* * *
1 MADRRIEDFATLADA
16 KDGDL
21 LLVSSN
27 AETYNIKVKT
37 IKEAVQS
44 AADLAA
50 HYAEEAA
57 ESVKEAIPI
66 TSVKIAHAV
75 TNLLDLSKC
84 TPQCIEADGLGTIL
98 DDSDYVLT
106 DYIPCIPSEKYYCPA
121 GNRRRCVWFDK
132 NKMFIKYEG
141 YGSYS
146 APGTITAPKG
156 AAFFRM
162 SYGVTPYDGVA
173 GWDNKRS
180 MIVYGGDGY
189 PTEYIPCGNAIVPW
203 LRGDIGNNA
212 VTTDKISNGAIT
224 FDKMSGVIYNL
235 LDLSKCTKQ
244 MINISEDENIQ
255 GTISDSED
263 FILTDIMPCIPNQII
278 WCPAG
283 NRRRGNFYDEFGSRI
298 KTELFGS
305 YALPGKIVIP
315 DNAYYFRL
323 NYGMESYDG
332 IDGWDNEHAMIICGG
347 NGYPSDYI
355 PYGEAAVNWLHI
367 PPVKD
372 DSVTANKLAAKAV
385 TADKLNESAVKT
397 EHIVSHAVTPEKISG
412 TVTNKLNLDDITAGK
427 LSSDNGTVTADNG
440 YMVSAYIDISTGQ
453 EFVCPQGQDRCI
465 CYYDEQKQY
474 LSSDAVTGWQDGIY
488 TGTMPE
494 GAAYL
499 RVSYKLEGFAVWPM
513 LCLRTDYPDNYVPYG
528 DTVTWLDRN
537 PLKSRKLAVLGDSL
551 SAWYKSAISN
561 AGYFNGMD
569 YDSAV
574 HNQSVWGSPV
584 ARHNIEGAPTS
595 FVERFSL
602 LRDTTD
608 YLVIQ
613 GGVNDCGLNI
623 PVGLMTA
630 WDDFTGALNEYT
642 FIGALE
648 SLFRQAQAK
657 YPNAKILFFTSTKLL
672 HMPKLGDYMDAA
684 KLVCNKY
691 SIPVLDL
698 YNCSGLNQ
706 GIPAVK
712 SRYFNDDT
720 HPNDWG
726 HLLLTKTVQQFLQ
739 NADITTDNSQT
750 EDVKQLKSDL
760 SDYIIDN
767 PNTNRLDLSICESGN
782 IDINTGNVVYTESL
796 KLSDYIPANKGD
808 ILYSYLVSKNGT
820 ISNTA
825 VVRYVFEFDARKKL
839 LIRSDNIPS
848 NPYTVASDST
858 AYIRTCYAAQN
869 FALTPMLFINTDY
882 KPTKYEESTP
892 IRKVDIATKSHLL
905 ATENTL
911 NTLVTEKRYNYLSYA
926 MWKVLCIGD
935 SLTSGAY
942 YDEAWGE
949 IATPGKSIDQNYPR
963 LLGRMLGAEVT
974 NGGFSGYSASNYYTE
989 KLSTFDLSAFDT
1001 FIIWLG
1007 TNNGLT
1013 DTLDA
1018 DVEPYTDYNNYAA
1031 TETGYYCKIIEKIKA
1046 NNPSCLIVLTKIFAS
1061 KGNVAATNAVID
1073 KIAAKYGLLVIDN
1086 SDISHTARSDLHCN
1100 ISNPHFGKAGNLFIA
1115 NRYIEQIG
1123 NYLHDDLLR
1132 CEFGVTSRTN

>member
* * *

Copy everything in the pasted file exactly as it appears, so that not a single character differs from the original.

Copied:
1 MADRRIEDFATLADA
16 KDGDL
21 LLVSSN
27 AETYNIKVKT
37 IKEAVQS
44 AADLAA
50 HYAEEAA
57 ESVKEAIPI
66 TSVKIAHAV
75 TNLLDLSKC
84 TPQCIEADGLGTIL
98 DDSDYVLT
106 DYIPCIPSEKYYCPA
121 GNRRRCVWFDK
132 NKMFIKYEG
141 YGSYS
146 APGTITAPKG
156 AAFFRM
162 SYGVTPYDGVA
173 GWDNKRS
180 MIVYGGDGY
189 PTEYIPCGNAIVPW
203 LRGDIGNNA
212 VTTDKISNGAIT
224 FDKMSGVIYNL
235 LDLSKCTKQ
244 MINISEDENIQ
255 GTISDSED
263 FILTDIMPCIPNQII
278 WCPAG
283 NRRRGNFYDEFGSRI
298 KTELFGS
305 YALPGKIVIP
315 DNAYYFRL
323 NYGMESYDG
332 IDGWDNEHAMIICGG
347 NGYPSDYI
355 PYGEAAVNWLHI
367 PPVKD
372 DSVTANKLAAKAV
385 TADKLNESAVKT
397 EHIVSHAVTPEKISG
412 TVTNKLNLDDITAGK
427 LSSDNGTVTADNG
440 YMVSAYIDISTGQ
453 EFVCPQGQDRCI
465 CYYDEQKQY
474 LSSDAVTGWQDGIY
488 TGTMPE
494 GAAYL
499 RVSYKLEGFAVWPM
513 LCLRTDYPDNYVPYG
528 DTVTWLDRN
537 PLKSRKLAVLGDSL
551 SAWYKSAISN
561 AGYFNGMD
569 YDSAV
574 HNQSVWGSPV
584 ARHNIEGAPTS
595 FVERFSL
602 LRDTTD
608 YLVIQ
613 GGVNDCGLNI
623 PVGLMTA
630 WDDFTGALNEYT
642 FIGALE
648 SLFRQAQAK
657 YPNAKILFFTSTKLL
672 HMPKLGDYMDAA
684 KLVCNKY
691 SIPVLDL
698 YNCSGLNQ
706 GIPAVK
712 SRYFNDDT
720 HPNDWG
726 HLLLTKTVQQFLQ
739 NADITTDNSQT
750 EDVKQLKSDL
760 SDYIIDN
767 PNTNRLDLSICESGN
782 IDINTGNVVYTESL
796 KLSDYIPANKGD
808 ILYSYLVSKNGT
820 ISNTA
825 VVRYVFEFDARKKL
839 LIRSDNIPS
848 NPYTVASDST
858 AYIRTCYAAQN
869 FALTPMLFINTDY
882 KPTKYEESTP
892 IRKVDIATKSHLL
905 ATENTL
911 NTLVTEKRYNYLSYA
926 MWKVLCIGD
935 SLTSGAY
942 YDEAWGE
949 IATPGKSIDQNYPR
963 LLGRMLGAEVT
974 NGGFSGYSASNYYTE
989 KLSTFDLSAFDT
1001 FIIWLG
1007 TNNGLT
1013 DTLDA
1018 DVEPYTDYNNYAA
1031 TETGYYCKIIEKIKA
1046 NNPSCLIVLTKIFAS
1061 KGNVAATNAVID
1073 KIAAKYGLLVIDN
1086 SDISHTARSDLHCN
1100 ISNPHFGKAGNLFIA
1115 NRYIEQIG
1123 NYLHDDLLR
1132 CEFGVTSRTN

>member